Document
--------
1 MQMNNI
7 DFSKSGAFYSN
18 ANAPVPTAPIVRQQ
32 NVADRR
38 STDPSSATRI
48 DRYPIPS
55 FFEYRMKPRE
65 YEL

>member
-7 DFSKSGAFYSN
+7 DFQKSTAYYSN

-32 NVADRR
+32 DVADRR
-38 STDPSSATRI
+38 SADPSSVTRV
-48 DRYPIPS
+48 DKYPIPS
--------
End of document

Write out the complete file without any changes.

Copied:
1 MQMNNI
7 DFSKSGAFYSN
18 ANAPVPTAPIVRQQ
32 NVADRR
38 STDPSSATRI
48 DRYPIPS
55 FFEYRMKPRE
65 YEL

>member
-7 DFSKSGAFYSN
+7 DFQKSTAYYSN

-32 NVADRR
+32 DVADRR
-38 STDPSSATRI
+38 SADPSSVTRV
-48 DRYPIPS
+48 DKYPIPS